What is Asperger Syndrome? What are the symptoms?
Asperger’s Syndrome (AS), which was accepted as a type of autism in 2003, is a syndrome that occurs in a wide range of diagnoses called autism spectrum disorders, abbreviated as ASD. Many people wonder about AU, who raises a question mark for everyone when his name is mentioned among people. For this reason, we have told you what Asperger’s Syndrome is, what are its symptoms, how to diagnose and treat it.
You can also read this content: “Differentials, Not Diseases: 9 Things People with Autism Want Us to Know When Talking to Them”
What is Asperger Syndrome?
AS, also known as Asperger’s Syndrome, is one of the autism spectrum disorders (ASD) characterized by difficulty with limited interests and activities and social interaction. Individuals with AS do not experience the general delay in language and cognitive development that distinguishes AS from other ASDs. Although not listed in standard diagnoses, unusual speech use and motor clumsiness are common in AS. AS is a highly hereditary disease. In other words, there is a possibility that people with this diagnosis may have AS or autism in their family members.
The Austrian pediatrician Hans Asperger gave the name Asperger’s syndrome. In 1944, Hans described children coming in for treatment, unable to empathize with their peers, lacking non-verbal communication skills, and having physical clumsiness.
What are the symptoms of Asperger’s Syndrome?
- Difficulties in making and maintaining friendships
- Staring too hard or avoiding eye contact
- Inability to capture the thoughts and feelings of other people, in short, to empathize
- Obsessive interest in certain topics
- Inability to focus on what the other person is talking about
- Translation of a conversation into your interests or slurred speech
- Repetitive motor actions such as waving arms and legs or clapping.
- Over-reliance on routine
- Lack of a sense of privacy
- Exaggerated use of gestures or lack of use of gestures
- Non-observance of interpersonal boundaries
- Hypersensitivity to touch, smells, sounds, visual stimuli, and tastes
- Lack of social awareness
- Difficulty understanding the use of subtle language such as irony or sarcasm
- Failure to understand body language
- Difficulty adjusting tone
Diagnosis of ASD is carried out by specially trained specialists. Pediatricians are well trained to learn as accurately as possible the strengths and weaknesses of a child as they develop. Neurologists, pediatricians, and child psychiatrists are the experts who can diagnose ASD.
In the process of making an ASD diagnosis, one or more of these specialists should be consulted. Diagnosis may take some time, but additional support and additional information about the person makes the diagnosis easier.
Doctors ask various questions to observe the child’s behavior during the diagnosis process. These questions help determine what symptoms a child has and when they first appeared. In addition, he tries to determine when the child first begins to speak, how he communicates, whether he is too focused on a particular subject or activity, how he communicates with others, whether he has friends. After answering all these questions, doctors observe the child in various situations to fully understand how the child behaves and communicates.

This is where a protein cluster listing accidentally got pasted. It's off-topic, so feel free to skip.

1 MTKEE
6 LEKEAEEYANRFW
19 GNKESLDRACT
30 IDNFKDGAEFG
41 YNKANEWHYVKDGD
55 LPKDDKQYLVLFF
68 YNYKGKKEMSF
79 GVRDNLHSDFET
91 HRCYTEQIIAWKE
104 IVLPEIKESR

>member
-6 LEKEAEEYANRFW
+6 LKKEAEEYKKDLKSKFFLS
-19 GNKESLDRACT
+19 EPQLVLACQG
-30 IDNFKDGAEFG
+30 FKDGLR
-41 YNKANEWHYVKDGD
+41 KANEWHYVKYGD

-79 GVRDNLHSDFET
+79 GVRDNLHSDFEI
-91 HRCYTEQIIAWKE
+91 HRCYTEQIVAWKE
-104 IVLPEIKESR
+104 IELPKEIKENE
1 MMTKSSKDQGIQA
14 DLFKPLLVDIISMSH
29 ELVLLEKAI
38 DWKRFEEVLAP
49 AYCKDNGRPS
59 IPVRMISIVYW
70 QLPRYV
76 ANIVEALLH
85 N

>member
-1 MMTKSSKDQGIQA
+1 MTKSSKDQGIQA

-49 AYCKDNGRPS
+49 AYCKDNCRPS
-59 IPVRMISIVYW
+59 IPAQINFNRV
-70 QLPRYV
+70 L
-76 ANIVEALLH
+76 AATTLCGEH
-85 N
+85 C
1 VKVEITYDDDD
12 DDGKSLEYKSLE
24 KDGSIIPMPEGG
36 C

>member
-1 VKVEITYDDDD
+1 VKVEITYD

There is currently no known cure for Asperger’s Syndrome. However, there is no drug or supplement that has been scientifically proven to improve this condition or correct related conditions. But there are some interventions that can help manage many of the symptoms of AS, such as social anxiety, depression, and OCD.
Treatment of ASD should be done in a way that meets the needs of the individual. A well-designed method of treatment focuses on areas where a person is having difficulty and aims to improve those areas where they are having difficulty. In order for a person with such a diagnosis to be successful in studies or in business life, constant monitoring is necessary and treatment should be organized depending on the situation.
There is no cure for Asperger’s Syndrome. However, in some cases, various medications are very helpful in managing the symptoms of AS. However, since such drugs will have serious side effects, they should only be used on the advice of a doctor.
Various treatments, such as cognitive behavioral therapy for adults and speech therapy for children, help improve the quality of life for a person with AS. Many people diagnosed with AS state that these therapies have helped them manage the symptoms of the condition they are experiencing. A variety of therapy options are available for people diagnosed with AS, including physical therapy, family or relationship therapy, occupational therapy, and speech therapy.
With family therapy or relationship therapy, a person can establish healthier relationships with their loved ones. Physical therapy can help improve a person’s balance and coordination. In addition, a person can focus better when faced with distractions. Occupational therapy can enable a person to learn the vocational skills needed to be socially and economically independent. On the other hand, speech therapy can help a person adjust their tone of voice to suit any situation.
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